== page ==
mature teratoma

(redirected from benign teratoma)

mature teratoma

A tumour that maintains an orderly arrangement, with well-differentiated ectodermal and mesodermal tissues surrounding endodermal components. Most mature teratomas have a cystic cavity lined by epithelial cells, and are typically filled with sebaceous secretions and hair. While they are usually benign, malignant degeneration in the form of squamous cell carcinoma are well described.
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References in periodicals archive ?
Acquired pulmonic stenosis due to cardiac compression by a benign teratoma. Ann Thorac Surg 1969; 7: 38-41.
The histological study of the following resected tumour supported the final diagnosis of benign teratoma.
Yigitbasi, "A benign teratoma presenting as an obstruction of the nasal cavity: a case report," Journal of Medical Case Reports, vol.
Laboratory exams are often normal, and serum levels of human chorionic gonadotropin and alpha-fetoprotein are always normal in patients with benign teratoma.
[9] Age and size are predictors of malignant transformation in benign teratoma. It is of great importance to know that MCTs arising in patients older than 45 years old sustain a higher suspicion of malignancy.
Calcification on the rim of tumour or inside the tumour is seen in 53-62% of teratomas and although radiologically three quarters of patients with a benign teratoma may have calcification within it, a quarter of malignant cases may also demonstrate calcification.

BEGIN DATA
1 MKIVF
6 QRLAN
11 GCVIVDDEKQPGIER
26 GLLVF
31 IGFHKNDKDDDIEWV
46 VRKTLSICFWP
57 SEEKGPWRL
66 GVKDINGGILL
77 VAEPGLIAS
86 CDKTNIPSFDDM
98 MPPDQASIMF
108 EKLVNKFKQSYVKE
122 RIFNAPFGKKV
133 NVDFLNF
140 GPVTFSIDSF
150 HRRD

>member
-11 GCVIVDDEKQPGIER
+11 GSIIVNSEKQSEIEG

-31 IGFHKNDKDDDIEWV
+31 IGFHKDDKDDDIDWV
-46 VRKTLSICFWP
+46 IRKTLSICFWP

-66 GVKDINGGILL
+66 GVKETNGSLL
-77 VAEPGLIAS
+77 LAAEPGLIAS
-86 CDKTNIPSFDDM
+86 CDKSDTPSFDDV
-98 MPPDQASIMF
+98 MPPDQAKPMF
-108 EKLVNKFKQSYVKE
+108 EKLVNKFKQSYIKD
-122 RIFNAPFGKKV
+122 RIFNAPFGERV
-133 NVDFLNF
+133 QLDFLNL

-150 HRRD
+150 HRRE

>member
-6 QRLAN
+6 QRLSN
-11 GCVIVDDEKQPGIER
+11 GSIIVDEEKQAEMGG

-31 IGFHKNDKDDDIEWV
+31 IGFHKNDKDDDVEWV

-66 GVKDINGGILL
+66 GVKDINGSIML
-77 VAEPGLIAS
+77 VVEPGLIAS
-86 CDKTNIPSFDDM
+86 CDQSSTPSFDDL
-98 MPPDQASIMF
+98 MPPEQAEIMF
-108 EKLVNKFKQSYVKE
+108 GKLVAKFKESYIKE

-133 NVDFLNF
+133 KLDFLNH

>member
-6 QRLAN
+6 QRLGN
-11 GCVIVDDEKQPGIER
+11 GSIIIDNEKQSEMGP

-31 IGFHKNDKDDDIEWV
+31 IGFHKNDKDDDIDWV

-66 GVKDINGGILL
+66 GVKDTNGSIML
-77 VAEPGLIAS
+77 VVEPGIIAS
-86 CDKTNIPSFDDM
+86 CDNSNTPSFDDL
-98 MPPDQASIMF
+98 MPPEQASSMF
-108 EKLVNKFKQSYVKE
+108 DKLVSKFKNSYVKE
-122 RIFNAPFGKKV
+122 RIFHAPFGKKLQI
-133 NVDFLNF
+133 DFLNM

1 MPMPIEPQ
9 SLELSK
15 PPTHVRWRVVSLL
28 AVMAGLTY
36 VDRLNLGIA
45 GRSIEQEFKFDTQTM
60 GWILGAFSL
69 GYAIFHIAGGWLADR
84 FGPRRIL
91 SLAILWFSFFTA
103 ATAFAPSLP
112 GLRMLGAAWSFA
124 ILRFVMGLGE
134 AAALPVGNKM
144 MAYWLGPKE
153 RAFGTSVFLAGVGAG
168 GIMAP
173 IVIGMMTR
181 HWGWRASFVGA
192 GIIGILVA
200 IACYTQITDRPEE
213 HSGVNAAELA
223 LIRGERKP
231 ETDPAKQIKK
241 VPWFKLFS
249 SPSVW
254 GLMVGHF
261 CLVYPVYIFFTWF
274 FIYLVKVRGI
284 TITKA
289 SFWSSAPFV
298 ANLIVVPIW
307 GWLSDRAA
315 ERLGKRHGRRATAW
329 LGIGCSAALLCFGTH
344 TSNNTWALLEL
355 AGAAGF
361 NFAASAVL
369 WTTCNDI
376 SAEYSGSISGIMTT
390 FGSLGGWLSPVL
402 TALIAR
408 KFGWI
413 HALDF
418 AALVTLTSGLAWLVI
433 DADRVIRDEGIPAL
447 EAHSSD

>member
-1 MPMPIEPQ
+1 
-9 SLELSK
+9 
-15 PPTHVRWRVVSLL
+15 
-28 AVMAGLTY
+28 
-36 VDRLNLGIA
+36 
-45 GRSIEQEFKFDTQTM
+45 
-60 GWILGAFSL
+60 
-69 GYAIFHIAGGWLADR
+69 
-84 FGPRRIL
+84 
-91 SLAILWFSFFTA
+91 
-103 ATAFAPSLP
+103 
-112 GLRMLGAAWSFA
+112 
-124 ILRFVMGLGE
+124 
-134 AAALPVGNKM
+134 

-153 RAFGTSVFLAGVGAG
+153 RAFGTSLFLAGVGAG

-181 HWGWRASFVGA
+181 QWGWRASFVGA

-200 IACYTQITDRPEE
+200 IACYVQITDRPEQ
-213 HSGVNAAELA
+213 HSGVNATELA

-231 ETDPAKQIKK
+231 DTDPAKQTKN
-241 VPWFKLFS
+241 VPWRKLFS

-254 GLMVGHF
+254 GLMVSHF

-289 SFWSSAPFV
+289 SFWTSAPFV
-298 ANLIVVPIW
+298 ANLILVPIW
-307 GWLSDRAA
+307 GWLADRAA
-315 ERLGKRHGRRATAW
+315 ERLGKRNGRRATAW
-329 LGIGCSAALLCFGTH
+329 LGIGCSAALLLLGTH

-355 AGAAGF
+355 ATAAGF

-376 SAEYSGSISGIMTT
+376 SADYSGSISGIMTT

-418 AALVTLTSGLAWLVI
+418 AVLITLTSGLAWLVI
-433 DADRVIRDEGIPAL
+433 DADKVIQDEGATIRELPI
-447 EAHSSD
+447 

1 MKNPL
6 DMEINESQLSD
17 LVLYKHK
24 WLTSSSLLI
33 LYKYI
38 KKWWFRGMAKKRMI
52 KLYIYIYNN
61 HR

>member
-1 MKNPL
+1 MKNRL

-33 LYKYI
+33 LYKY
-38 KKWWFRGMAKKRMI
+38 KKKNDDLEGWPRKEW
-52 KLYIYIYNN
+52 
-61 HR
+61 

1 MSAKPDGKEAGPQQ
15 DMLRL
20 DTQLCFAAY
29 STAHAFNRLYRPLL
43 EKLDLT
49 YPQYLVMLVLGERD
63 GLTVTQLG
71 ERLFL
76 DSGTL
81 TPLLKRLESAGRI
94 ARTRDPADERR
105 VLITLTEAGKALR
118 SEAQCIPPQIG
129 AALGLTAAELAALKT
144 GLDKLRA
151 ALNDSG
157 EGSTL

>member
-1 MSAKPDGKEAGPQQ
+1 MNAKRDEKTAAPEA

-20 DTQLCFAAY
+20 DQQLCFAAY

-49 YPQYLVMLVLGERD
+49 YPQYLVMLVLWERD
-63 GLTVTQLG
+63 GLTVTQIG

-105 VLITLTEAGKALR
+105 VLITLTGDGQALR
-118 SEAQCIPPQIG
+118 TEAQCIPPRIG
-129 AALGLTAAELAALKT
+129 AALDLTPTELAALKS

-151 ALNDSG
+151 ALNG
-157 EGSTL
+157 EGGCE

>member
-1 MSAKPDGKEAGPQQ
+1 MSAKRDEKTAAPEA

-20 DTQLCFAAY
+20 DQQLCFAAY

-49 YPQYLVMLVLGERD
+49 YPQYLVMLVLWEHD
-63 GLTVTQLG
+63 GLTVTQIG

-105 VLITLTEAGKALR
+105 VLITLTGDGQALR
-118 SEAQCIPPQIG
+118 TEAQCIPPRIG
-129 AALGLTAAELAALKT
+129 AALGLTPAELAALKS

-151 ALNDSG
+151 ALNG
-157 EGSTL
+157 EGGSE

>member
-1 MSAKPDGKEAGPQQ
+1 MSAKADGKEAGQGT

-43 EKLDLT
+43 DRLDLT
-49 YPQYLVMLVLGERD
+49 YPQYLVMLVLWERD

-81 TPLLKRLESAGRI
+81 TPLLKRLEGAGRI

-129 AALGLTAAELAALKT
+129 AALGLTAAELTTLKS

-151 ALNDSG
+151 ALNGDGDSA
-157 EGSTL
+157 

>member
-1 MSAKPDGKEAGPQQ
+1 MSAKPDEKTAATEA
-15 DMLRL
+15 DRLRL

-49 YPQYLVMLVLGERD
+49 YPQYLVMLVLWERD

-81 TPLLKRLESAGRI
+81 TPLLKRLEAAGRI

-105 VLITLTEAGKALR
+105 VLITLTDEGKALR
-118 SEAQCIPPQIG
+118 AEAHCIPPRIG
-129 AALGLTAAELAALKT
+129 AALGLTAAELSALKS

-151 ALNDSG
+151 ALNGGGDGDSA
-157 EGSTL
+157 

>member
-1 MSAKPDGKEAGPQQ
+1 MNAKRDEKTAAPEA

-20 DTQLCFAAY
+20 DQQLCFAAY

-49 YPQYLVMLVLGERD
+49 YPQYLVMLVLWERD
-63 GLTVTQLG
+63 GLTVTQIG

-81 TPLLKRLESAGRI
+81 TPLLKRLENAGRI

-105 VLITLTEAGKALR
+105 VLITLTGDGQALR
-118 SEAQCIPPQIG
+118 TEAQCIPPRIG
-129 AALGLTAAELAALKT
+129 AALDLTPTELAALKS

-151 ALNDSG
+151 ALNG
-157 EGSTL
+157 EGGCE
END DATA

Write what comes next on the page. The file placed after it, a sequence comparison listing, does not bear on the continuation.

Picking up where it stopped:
Days after the April 24 surgery, doctors discovered that the cyst was actually a benign teratoma.
A rule of thumb: If a bizarre adnexal structure with no vascularity is visible on US, and if it is cystic or solid in appearance (or both), benign teratoma should be included in the differential diagnosis.
* Germ cell tumors represent 15% of anterior mediastinal masses, with an even higher share in children, and include benign teratoma, seminomas, and nonseminomatous germ cell tumors?
Most solid neck masses in children are benign, including fibromatosis colli, inflammatory adenopathy, hemangioma of infancy, neurofibroma, and benign teratoma. Using the clinical history, physical examination and imaging characteristics, most of these can be diagnosed with some certainty.